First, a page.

Changes aren't just limited to what can be seen. Many people are unaware of how great Ogre Battle is musically. I can listen to endless iterations of some tracks from the game. The tracks are virtually identical note for note for both games, so what difference lies not in the actual content but in the presentation. In some cases, the music is an improvement on the original in terms of instrumentation. The ending credits are enhanced greatly on the PSX version (although I do like original a lot). But in other tracks, the brass sounds too "tinny" and lacks the fullness of the SNES sound. By contrast, Ogre Battle 64's version of "Thunder" and other Ogre Battle tracks are superior to the original in sound while retaining the same feel.
Though the games play nearly identical to each other, there is one critical difference that weighs in favor of the Playstation version of Ogre Battle. In the Super NES game, you could only save either before or after a stage. In the PSX version, you can save at practically any time. Not suspend one's game in the middle of a stage, but an actual save file. As someone who has spent three hours on a stage and then have the power go out, been called away from the game for one reason or another, and has messed up at critical junctures (like answering "no" to Rashidi's question...and that unit had Brunhild!), I appreciate it greatly.
Of course the biggest difference between Ogre Battle for the PSX and the SNES are not the cosmetic changes or the ability to save while in the middle of the game. No, it in the text itself, as the publication of the game in the U.S. was done by two different companies. The company formerly known as Enix --now known as Square Enix-- published the Super NES version and Atlus published the PSX version. The Atlus translations contain fewer obvious quirks, although, ironically enough, Square Enix currently has both development and publication control over the Ogre Battle series. In any case, with Atlus's standardization, gone are the silly terms like "Red Dragon II" and "Rodisti" except for screenshots from an emulator, and the PSX version is taken, at least from a plot perspective, as the "official" March of the Black Queen. But at the same time, when Ogre Battle 64: Person of Lordly Caliber was released, it erased something precious from the "official" Ogre Battle timeline all together -- the fact that there was a female Opinion leader. Not only was she not said to exist, future games no longer provided the option of changing the genders of your male hero.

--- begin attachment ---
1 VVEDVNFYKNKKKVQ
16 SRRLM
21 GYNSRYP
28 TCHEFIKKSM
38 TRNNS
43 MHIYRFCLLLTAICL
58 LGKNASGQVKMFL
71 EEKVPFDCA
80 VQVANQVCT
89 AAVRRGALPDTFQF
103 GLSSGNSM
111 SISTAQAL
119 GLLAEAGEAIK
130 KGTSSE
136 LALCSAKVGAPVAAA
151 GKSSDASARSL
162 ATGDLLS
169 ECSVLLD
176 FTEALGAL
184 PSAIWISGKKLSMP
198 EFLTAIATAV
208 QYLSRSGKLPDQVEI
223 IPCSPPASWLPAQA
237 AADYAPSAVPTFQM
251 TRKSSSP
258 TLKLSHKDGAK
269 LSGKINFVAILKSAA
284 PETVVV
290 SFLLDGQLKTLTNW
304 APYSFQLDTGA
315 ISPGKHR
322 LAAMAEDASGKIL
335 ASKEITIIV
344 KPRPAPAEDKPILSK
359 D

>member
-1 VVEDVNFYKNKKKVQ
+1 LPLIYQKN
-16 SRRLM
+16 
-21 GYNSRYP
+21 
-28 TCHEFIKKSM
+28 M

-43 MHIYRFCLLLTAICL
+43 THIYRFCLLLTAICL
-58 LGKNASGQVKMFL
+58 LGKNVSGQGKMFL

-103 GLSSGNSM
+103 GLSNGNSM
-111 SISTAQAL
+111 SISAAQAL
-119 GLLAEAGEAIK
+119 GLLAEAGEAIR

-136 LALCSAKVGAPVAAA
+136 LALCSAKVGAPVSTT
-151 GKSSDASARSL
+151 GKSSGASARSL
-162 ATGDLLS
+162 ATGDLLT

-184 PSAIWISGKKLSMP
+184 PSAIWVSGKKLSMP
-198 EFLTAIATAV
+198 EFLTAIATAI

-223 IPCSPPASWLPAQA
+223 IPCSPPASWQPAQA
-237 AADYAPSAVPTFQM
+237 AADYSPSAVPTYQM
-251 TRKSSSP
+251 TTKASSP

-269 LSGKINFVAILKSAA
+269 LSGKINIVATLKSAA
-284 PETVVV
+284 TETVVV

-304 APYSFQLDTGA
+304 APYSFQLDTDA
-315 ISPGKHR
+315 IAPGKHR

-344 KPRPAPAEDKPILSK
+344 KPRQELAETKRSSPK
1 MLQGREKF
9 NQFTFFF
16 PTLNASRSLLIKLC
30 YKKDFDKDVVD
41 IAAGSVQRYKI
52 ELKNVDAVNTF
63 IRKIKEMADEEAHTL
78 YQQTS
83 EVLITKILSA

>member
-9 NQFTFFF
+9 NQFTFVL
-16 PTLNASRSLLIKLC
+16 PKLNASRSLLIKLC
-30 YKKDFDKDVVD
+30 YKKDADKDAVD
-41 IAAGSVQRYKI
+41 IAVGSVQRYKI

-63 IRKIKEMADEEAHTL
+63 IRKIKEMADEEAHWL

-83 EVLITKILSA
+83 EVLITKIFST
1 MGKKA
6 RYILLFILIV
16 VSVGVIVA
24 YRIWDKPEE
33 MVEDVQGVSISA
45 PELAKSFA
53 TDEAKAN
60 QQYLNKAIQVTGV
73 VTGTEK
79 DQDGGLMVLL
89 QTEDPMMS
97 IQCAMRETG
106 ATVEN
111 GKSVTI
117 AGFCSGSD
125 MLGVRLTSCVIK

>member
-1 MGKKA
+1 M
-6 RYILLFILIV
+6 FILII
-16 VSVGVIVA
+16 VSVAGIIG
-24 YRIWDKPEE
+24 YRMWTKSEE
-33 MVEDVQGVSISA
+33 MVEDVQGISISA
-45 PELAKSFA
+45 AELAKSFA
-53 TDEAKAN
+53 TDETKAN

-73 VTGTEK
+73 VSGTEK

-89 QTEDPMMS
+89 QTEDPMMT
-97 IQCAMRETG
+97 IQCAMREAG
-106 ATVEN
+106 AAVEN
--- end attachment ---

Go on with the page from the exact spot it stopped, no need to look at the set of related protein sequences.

This led me to embrace the unofficial story even more. Where the games now established Destin Faroda as the hero, I wanted to honor the forgotten red-haired feminine presence in Ogre Battle. In honor of this character, I have taken the mantle Destina Faroda. However, this was not enough. This change of course of the series pushed my fanfic Ogre Battle Diaries: The Journal of the Muse Margaret out of the realm of possibility entirely. Not only are they illegal and trampling over copyright in the eyes if the law, but even in the Ogre Battle community, it would be considered at best a "what if" saga instead of as a supplement to the story in the games. I could continue my fanfic, but I am slow at writing, and I know that few would read it. So instead, I have turned to a form of expression that will take even longer to complete, the sprite comic. However, a picture is worth a thousand words, and while I know The (un)Amusing Adventures of Margaret and Friends will never be popular, I hope I can at least show Ogre Battle fans what the game could have been like if the people in charge hadn't assumed that the hero was a man, and use humor to challenge their other assumptions as well.